Articles | Volume 18, issue 8
https://doi.org/10.5194/cp-18-1897-2022
https://doi.org/10.5194/cp-18-1897-2022
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22 Aug 2022
Research article | Highlight paper |  | 22 Aug 2022

Effects of orbital forcing, greenhouse gases and ice sheets on Saharan greening in past and future multi-millennia

Mateo Duque-Villegas, Martin Claussen, Victor Brovkin, and Thomas Kleinen

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The alternation of vegetated and arid Sahara has long attracted wide interest in paleoclimate field. This study presents a suite of highly interesting simulations of the past 190,000 years with a state-of-the-art Earth system model of intermediate complexity. This set of experiments are rigorously designed and analyzed, which allow the authors to make an important discovery of what controls the onset of African Humid Period: i.e. a threshold in orbital forcing, which decreases at elevated CO2 concentration. Moreover, maximum rates of change in simulated vegetation extent during the onset and termination of African Humid Period correlate strongly with the rates of change of the orbital forcing. A factor separation analysis further confirms the dominant role of the orbital forcing in driving the amplitude of precipitation and vegetation extent for past African Humid Period. These results have broad implications to future variability of Sahara climate in response to orbital forcing changes and non-linear earth system feedbacks.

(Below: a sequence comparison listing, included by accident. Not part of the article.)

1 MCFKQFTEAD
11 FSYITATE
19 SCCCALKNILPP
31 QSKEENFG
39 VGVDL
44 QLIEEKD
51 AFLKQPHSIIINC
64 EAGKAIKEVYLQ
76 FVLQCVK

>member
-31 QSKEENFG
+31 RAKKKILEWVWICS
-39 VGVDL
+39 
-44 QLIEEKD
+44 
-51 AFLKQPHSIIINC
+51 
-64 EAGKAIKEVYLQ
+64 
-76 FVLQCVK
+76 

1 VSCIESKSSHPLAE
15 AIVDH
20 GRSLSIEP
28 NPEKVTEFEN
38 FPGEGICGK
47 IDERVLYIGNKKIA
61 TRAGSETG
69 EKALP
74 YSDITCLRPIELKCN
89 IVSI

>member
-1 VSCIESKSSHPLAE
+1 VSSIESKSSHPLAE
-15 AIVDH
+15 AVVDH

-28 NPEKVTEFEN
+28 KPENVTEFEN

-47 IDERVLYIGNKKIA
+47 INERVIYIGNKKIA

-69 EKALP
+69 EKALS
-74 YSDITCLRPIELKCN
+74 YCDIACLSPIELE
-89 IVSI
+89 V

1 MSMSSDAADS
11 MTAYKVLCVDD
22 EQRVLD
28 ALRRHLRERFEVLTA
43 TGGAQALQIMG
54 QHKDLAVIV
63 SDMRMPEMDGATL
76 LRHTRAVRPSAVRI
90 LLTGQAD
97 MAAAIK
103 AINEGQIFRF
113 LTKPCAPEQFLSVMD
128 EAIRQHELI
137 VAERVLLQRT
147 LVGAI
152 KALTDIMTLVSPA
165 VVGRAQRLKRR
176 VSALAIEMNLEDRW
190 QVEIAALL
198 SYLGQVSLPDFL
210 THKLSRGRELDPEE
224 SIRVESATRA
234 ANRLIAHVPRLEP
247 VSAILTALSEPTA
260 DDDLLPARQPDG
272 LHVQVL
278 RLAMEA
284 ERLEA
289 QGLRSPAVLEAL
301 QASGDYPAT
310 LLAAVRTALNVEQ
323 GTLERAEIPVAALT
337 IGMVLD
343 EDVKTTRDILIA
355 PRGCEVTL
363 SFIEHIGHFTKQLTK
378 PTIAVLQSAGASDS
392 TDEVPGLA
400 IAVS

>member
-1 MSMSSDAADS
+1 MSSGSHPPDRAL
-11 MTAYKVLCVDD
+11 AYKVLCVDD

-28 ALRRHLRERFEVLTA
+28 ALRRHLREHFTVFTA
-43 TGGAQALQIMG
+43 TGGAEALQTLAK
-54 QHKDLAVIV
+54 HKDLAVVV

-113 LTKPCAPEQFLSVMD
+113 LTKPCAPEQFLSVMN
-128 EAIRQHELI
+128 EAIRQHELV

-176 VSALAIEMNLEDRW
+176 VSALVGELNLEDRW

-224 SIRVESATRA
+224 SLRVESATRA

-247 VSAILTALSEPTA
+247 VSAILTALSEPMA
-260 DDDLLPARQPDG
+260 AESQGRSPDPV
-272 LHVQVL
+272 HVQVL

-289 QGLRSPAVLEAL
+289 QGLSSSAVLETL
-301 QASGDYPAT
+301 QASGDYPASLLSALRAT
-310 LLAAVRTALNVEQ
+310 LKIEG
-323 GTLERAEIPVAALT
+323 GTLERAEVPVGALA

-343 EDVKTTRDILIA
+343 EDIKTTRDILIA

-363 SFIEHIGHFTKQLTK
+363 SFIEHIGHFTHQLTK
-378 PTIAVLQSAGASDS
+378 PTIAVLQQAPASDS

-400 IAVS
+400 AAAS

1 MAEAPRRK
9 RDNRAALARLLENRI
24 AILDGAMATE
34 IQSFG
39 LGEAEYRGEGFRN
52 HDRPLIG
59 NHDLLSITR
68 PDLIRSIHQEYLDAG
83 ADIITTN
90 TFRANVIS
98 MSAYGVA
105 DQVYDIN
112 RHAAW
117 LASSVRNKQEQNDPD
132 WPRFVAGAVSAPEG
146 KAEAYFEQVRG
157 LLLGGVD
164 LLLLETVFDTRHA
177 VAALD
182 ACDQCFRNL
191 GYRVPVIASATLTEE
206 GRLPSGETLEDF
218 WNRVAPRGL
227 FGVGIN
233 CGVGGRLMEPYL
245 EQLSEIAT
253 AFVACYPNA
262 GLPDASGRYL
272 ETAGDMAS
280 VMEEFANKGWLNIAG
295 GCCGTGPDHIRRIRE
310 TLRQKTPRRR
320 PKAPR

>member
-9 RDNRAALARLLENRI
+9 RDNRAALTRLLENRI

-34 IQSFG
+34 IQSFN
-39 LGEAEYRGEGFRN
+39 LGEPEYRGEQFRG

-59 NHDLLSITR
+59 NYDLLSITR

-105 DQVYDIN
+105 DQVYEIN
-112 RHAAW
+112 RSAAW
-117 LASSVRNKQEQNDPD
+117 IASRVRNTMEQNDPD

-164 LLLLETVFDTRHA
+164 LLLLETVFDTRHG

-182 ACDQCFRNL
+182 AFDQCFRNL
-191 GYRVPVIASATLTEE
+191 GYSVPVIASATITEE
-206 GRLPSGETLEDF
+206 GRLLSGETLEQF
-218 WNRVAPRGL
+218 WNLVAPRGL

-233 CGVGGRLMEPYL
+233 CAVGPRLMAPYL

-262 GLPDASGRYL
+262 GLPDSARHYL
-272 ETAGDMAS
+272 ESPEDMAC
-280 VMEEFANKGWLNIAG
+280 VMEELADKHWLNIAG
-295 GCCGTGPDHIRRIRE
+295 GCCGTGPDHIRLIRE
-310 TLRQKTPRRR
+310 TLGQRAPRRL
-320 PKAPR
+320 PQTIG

Short summary
Using an Earth system model of intermediate complexity, we quantify contributions of the Earth's orbit, greenhouse gases (GHGs) and ice sheets to the strength of Saharan greening during late Quaternary African humid periods (AHPs). Orbital forcing is found as the dominant factor, having a critical threshold and accounting for most of the changes in the vegetation response. However, results suggest that GHGs may influence the orbital threshold and thus may play a pivotal role for future AHPs.